A study of DNS traffic [v6ops-msg06187] has shown that effectively
   all of the existing private [RFC1918] address space is currently
   being used by end-sites attached to the Internet.  While individual
   network environments may vary in this regard, most Service Providers
   face the risk that their use of private address space will conflict
   with their customer end-sites.

   In the event of conflict, it is possible that the end-site CPE
   routers will fail and/or not function correctly.  While some CPE
   implementations will support overlapping addresses on the "inside"
   and "outside" interfaces, others are known to fail under such
   circumstances.  Also, the use of private [RFC1918] address space on
   interfaces and hosts often causes default behaviors on such hosts
   which may not be desirable when the endpoint is actually connected to
   the Internet.  For instance, one common home router warns customers
   against enabling NAT when it detects private [RFC1918] addresses on
   its WAN interface, and instead encourages bridge mode.  If NAT mode
   is enabled, the router turns the status light amber, indicating an

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5.2.  Globally Unique Space

   If Shared CGN Space is not available, the total aggregate demand for
   Globally-Unique space behind a CGN will be significantly higher than
   the /10 requested as Shared CGN Space.  In addition to use of
   significant IPv4 addresses that could otherwise be offered to
   subscribers, as described in
   [I-D.bdgks-arin-shared-transition-space], if various organizations
   use public address space to number CGN zones, it will be difficult
   for other networks/hosts to deterministically know if the endpoints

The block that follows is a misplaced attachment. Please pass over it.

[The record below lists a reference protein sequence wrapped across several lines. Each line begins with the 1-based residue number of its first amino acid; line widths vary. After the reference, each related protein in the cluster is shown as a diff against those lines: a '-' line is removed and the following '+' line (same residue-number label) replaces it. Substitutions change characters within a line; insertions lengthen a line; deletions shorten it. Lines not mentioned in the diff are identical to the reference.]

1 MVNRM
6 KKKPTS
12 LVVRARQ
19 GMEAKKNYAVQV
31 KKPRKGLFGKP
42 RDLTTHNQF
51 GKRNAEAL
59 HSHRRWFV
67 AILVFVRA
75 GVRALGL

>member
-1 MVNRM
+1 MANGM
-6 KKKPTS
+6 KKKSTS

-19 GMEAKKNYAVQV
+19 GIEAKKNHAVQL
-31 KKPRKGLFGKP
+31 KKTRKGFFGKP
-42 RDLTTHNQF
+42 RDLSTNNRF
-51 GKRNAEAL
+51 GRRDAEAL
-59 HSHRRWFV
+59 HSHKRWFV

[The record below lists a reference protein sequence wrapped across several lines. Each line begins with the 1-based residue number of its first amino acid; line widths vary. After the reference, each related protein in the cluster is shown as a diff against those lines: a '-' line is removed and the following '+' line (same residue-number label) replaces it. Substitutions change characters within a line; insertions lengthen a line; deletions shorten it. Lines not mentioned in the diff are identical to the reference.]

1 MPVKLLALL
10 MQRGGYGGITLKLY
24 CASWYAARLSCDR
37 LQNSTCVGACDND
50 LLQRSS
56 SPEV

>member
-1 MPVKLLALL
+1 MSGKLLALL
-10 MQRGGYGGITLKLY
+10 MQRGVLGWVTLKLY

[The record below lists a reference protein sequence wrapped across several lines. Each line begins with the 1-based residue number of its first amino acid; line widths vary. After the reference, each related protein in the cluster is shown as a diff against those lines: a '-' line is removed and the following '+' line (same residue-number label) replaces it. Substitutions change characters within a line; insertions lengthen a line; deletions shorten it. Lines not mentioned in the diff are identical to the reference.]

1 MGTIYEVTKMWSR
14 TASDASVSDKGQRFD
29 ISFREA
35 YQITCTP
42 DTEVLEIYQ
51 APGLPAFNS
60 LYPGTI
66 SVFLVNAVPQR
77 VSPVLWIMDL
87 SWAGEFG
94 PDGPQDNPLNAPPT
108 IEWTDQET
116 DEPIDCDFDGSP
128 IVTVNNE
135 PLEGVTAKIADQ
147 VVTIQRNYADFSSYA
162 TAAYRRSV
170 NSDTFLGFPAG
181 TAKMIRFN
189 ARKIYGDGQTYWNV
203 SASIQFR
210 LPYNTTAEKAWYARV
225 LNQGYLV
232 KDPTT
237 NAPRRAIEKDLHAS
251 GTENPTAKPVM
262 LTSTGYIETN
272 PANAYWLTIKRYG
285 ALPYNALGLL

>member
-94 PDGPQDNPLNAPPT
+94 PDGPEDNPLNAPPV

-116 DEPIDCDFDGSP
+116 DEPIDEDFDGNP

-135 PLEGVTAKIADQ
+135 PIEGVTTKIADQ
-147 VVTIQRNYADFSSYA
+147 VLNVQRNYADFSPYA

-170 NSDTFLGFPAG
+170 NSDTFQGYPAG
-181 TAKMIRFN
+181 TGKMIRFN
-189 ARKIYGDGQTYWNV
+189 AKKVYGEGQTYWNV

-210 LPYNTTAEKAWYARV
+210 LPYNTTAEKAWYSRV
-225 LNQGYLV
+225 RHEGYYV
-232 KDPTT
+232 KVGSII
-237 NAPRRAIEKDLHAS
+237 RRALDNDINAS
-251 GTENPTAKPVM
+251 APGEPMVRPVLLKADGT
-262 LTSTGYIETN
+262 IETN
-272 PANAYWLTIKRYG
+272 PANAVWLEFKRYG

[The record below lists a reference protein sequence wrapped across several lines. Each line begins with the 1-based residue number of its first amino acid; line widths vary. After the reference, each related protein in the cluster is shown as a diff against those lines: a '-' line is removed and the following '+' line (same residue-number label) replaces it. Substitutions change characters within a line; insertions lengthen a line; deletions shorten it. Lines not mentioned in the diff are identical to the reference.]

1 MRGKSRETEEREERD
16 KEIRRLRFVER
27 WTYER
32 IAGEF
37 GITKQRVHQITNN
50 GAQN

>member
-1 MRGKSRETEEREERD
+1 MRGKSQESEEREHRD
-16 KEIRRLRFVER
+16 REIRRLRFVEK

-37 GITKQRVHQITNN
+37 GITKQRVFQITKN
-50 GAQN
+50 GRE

are using Internet reachable addresses, or if they are leaking from
   behind a CGN, as described above (Section 4.1).  This situation would
   likely lead to additional technical issues during various leakage
   conditions, make it difficult to identify filter rule issues, and
   pose challenges for Content Distribution Networks (CDNs) or other
   third party providers.

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6.  Security Considerations

   Similar to other [RFC5735] special use IPv4 addresses, Shared CGN
   Space as described in this document does not directly raise security
   issues.  However, the Internet does not inherently protect against
   abuse of these addresses.  Unless required for legitimate business
   needs between directly-connected Service Providers, Service Providers
   SHOULD filter incoming router advertisements for Shared CGN Space.
   Attacks have been mounted that depend on the unexpected use of
   similar special-use addresses.  However, it should also be noted that
   this address spaces may be used legitimately outside a single
   administrative domain.  Thus, network operators are encouraged to
   review this document and determine what security policies should be
   associated with this address block within their specific operating
   environments.  In many cases, Shared CGN Space will be appropriate to
   include in Ingress Filter lists [RFC3704].

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7.  IANA Considerations

   IANA is asked to record the allocation of an IPv4 /10 for use as
   Shared CGN Space.

   The Shared CGN Space address range is: x.x.0.0/10.  [Note to RFC
   Editor: this address range to be added before publication]

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8.  References

8.1.  Normative References

   [RFC1918]  Rekhter, Y., Moskowitz, R., Karrenberg, D., Groot, G., and
              E. Lear, "Address Allocation for Private Internets",